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2000 | 52nd Regular Session of the UN Sub-Commission on Human Rights

Threats to the human rights of indigenous peoples: the example of Mexico

July 31 – April 18, 2000
Palais des Nations, Geneva

Franciscans International and Dominicans for Justice and Peace wish to express their concern over the continual failure of international actors to recognize and implement the rights of indigenous peoples. In particular, measures must be taken to ensure that indigenous peoples enjoy the right to land and the right to participate in decisions that affect their welfare and the development of their community.

For many indigenous peoples the earth is sacred and holy. As such, lands not only have material value but also spiritual significance. Although, it is impossible to uniformly describe the connection that indigenous peoples have with their land, we support the proposed principle that control over traditional territories and resources is essential to the continued transmission of indigenous peoples heritage to future generations.

Unfortunately, many governments maintain the limited view that land is simply a potential revenue source. Consequently, governments implement national development models based on the exploitation of natural resources and influenced by their economic dependencies on external forces. Such policies have led to the dispossession of indigenous lands, their exploitation and marginalization. These policies represent a disturbing violation of the human rights of indigenous peoples.

The experiences of indigenous peoples in the Sierra Tarahumara and the Selva Lacandona regions of Mexico provide an example of government policies violating the human rights of indigenous peoples in order to serve the interests of transnational corporations. These regions are rich in natural resources and are strategically located. Reports indicate that transnational corporations, in conjunction with the Mexican government, utilize security forces, state police and paramilitary groups that violate the rights of the indigenous inhabitants with the underlying purpose of coercing the indigenous to leave the land.

Also, within the last two weeks a paramilitary attack in YajalÛn, Mexico forced 61 families to flee the village and take refuge in the surrounding mountains. After the attack the paramilitary group took possession of the land. The Mexican States attorney office denies the paramilitarys violent action. A second crisis concerning Mexican indigenous people and their land resulted in the hostage taking of three people by zapatistas in Ocosingo.

Indigenous populations in the Philippines endure similar hardships. Indigenous Filipino communities are increasingly being uprooted from their homes by miners, loggers, land grabbers and corporations. This denial of home strips people of their dignity and much of what is considered sacred.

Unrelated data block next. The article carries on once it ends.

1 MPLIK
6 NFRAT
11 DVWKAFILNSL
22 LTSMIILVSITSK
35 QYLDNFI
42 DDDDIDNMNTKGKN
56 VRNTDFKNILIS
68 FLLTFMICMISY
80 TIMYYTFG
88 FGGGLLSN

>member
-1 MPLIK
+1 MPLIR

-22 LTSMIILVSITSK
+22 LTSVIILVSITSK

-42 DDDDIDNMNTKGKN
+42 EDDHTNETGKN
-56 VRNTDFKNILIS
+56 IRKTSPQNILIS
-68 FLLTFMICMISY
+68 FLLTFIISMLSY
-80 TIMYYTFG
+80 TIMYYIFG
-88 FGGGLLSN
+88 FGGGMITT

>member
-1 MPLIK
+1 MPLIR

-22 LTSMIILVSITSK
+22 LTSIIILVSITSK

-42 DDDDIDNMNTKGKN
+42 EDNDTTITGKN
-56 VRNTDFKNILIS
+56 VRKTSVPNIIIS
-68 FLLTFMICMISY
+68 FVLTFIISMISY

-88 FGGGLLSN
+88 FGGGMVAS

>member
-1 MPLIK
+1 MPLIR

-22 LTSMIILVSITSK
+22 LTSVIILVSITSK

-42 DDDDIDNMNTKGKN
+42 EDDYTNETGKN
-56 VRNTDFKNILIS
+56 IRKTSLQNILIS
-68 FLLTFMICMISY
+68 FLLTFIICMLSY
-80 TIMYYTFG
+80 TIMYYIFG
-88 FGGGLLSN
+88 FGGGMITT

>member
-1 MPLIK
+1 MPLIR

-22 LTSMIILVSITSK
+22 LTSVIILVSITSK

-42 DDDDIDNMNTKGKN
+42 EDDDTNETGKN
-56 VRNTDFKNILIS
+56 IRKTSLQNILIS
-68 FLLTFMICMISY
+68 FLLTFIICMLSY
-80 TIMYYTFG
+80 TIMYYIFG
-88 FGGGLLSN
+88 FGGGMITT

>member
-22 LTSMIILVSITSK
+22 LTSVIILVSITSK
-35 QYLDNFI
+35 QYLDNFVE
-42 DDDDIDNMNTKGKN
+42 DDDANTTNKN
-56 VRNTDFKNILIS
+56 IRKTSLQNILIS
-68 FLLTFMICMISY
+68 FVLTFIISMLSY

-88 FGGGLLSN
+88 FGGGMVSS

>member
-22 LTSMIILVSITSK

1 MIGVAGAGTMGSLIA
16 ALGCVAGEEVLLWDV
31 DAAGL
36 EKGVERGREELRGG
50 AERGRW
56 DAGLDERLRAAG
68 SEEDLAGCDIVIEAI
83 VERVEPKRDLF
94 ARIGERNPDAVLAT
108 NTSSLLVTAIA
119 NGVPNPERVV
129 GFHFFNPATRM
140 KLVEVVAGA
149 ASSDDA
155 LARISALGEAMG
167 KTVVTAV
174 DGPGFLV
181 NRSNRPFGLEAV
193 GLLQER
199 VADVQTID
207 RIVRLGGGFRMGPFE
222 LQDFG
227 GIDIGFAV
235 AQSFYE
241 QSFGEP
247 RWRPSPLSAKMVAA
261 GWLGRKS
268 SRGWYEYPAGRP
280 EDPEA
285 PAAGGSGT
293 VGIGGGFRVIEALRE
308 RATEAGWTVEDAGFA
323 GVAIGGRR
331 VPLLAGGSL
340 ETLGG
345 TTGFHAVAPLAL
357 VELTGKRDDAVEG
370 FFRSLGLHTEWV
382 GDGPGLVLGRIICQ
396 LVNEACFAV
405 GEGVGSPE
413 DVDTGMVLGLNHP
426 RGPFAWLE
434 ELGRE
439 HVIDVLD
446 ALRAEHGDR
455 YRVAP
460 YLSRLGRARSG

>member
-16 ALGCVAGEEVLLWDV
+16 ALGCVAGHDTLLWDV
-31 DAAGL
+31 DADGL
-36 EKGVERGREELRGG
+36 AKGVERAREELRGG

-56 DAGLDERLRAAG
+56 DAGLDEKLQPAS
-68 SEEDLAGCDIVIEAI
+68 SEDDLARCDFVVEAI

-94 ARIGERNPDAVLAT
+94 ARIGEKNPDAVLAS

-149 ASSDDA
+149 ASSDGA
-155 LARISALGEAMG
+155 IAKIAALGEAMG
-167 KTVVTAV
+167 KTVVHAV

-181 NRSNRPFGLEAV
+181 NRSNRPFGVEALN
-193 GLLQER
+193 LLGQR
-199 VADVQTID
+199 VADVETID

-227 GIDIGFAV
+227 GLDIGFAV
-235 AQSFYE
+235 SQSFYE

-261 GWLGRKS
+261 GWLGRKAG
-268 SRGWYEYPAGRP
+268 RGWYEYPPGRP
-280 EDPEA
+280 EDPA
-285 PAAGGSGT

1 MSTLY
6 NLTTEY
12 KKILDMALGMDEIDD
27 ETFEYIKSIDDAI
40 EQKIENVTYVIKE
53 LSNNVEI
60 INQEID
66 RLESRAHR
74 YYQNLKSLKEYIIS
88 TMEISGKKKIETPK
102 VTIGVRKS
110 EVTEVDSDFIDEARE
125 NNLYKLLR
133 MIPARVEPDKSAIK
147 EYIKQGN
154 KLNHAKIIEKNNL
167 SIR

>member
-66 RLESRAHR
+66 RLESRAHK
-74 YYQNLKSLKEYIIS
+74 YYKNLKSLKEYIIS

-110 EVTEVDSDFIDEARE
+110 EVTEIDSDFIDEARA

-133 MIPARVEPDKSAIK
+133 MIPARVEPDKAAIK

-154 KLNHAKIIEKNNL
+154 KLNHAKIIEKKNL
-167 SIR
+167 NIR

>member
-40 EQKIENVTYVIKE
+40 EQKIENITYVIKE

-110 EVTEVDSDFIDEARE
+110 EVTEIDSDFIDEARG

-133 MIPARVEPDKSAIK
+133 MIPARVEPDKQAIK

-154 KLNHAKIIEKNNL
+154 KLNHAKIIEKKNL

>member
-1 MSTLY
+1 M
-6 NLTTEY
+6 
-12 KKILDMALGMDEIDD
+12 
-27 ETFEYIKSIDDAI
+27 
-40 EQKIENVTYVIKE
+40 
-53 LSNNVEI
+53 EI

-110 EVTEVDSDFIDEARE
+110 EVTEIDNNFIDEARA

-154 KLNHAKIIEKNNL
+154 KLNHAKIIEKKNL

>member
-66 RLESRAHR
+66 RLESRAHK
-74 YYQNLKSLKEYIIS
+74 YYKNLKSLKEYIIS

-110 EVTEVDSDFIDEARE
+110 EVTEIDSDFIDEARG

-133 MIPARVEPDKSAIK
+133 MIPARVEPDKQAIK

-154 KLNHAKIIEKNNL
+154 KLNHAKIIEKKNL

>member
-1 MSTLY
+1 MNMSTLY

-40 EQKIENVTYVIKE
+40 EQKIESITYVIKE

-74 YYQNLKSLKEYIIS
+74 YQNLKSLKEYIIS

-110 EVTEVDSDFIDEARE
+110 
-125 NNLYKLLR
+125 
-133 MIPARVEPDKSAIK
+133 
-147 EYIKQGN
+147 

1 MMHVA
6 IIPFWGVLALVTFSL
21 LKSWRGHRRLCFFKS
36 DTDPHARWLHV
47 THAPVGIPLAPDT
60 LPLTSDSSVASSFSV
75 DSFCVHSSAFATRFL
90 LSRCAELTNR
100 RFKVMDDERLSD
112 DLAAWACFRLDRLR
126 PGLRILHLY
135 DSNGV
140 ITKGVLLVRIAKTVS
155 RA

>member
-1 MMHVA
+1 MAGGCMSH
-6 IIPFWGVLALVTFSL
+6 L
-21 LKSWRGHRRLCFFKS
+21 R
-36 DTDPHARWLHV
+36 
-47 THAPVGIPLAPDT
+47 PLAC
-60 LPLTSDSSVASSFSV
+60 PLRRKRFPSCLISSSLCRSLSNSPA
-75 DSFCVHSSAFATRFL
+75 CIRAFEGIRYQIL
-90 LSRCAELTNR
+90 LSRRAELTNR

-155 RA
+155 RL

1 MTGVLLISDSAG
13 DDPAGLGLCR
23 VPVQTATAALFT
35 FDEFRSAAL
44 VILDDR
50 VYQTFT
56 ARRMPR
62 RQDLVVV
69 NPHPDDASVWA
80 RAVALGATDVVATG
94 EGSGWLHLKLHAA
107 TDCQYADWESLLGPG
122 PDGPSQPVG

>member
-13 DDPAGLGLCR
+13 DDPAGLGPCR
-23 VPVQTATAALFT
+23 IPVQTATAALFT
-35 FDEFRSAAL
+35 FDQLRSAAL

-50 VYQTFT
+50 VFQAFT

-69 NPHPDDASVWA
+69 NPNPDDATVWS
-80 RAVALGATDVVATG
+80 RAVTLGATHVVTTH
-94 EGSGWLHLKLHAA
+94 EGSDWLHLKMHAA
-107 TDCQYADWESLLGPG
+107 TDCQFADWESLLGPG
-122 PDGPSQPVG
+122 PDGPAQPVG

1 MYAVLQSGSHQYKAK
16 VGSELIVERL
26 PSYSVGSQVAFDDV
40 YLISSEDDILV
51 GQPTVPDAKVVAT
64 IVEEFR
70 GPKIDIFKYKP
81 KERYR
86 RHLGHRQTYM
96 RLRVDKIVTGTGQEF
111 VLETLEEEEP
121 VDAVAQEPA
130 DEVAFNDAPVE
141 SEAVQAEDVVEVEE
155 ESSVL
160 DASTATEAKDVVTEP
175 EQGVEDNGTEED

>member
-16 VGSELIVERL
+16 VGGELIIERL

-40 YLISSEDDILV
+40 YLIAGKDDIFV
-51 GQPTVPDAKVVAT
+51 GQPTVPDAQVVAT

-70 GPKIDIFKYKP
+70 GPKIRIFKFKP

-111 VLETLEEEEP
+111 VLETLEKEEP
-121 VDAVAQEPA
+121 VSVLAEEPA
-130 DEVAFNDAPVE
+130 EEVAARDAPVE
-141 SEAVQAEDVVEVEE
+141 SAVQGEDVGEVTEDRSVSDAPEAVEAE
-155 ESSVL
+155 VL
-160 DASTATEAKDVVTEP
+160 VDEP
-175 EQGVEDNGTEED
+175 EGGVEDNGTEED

We urge the Sub-Commission to encourage states to recognize indigenous title, land use and the connection indigenous communities have with the land. In doing so the Sub-Commission should identify regional areas, like Latin America and the Pacific Islands where violations of indigenous rights are widespread and egregious.

While we recognize the work of Sub-Commission concerning the human rights of indigenous peoples and also the recent work on transnational corporations we strongly encourage the Sub-Commission to place greater emphasis on the role of transnational corporations in the infringement of indigenous rights. Transnational corporations, like state governments, should recognize their responsibility for both the protection and promotion of human rights. In this regard, we support the proposed principle that business and industry should contribute financially and otherwise to the development of educational and research institutions controlled by indigenous peoples and communities.

In conclusion, we would like to applaud the establishment of the Permanent Forum on Indigenous Issues. The forum will help to provide the requisite opportunity for indigenous peoples to exchange ideas, raise awareness of their plight and work together with state governments on the international plane to achieve human rights. In particular, we would like to highlight that the forum facilitates the right of indigenous people to participate in decisions affecting their welfare and development. As such, the Permanent Forum for Indigenous Peoples implicitly implements the right to development. Although the right to development is formally caught up in political debates in the international community, the actions of civil society actors, domestic lawmakers and even state governments are beginning to implicitly recognize this right.

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